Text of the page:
Saturday, 24 August 2013

How to get a publishing contract

What are the publishable classes? It's an expression coined by my virtual friend, Iain Manson, and means the sort of people who find it relatively easy to get an agent and a publishing deal, unlike most of us who find it next to impossible. It includes (and I'm relying on Iain to tell me if I've missed a category):
  • Journalists
  • Anyone with a contact in publishing
  • Anyone famous for something other than writing
  • Anyone related to someone famous
Recent examples include 21 year-old Samantha Shannon; from the Guardian article: "Her father knew someone in touch with literary agent David Godwin and, after an email exchange, he agreed to look at her manuscript. He was 'kind' about it but also turned the book down. Yet it was this connection that would not long afterwards lead to Shannon doing a two-week summer internship with his agency (in Seven Dials, Covent Garden), which was to prove illuminating about 'how the industry works'." David Godwin subsequently became her agent and sold the first three novels in her fantasy series to Bloomsbury for a six-figure sum.

Lottie Moggach is doubly qualified by being a journalist and daughter of Deborah Moggach, the successful writer. Her first novel, Kiss Me First, has recently been published by Picador.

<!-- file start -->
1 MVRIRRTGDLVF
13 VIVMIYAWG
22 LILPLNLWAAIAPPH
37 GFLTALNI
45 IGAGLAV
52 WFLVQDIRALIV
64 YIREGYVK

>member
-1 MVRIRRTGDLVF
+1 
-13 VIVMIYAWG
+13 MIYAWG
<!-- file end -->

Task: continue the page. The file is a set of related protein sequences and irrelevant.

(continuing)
Then there's promising newcomer JK Galbraith, who turned out to have got a deal for his first crime novel by actually being JK Rowling.

I haven't read any of these books, and I'm not implying they are not excellent and worthy of a publishing contract. But I think this nepotism matters, because the pool from which publishers select authors is in reality quite small, however vast the slush pile may be. It seems to me self-evident that there are many equally good or better writers who are rejected time and again after a cursory glance by an intern. And these days when the future of Big Publishing is uncertain, they cannot afford to miss the next Big Thing just because it happens to have been written by a nobody.

P.S. On a happier note, self-publication has again proved the best way to go for most of us. Steve Robinson has accepted an offer from Amazon for a four book deal with an option on book five following the huge popularity of his genealogical crime series, now on special offer. Go Steve!


  1. I glanced at an article in the newspaper today written by a well-known journalist. She told of how she had applied for a job with the Radio Times (BBC). She was convinced that the well-paid job had already been taken by an insider.

    There is, of course, more to this tale but it was the recognition of something I'd seen in other tax-payer funded occupations that led me to read her story. The institutions are obliged to offer vacancies to the general public when an internal candidate has already been promised the job.

    The cost of advertising the positions that I saw was considerable. The cost to those who tried for the already filled positions was spelled out in the newspaper article, but it goes something like this: research, presentation of a C.V., new outfit, and much more.

    We probably all know what a writer goes through. Research, years of writing, synopsis and trips to the Post Office. And for what? For our work to be turned down without even being read. I used to put a hair between pages early in chapter one. It mostly came back to me.

    Agents/publishers no longer waste my time and I am much happier writing to my own timetable.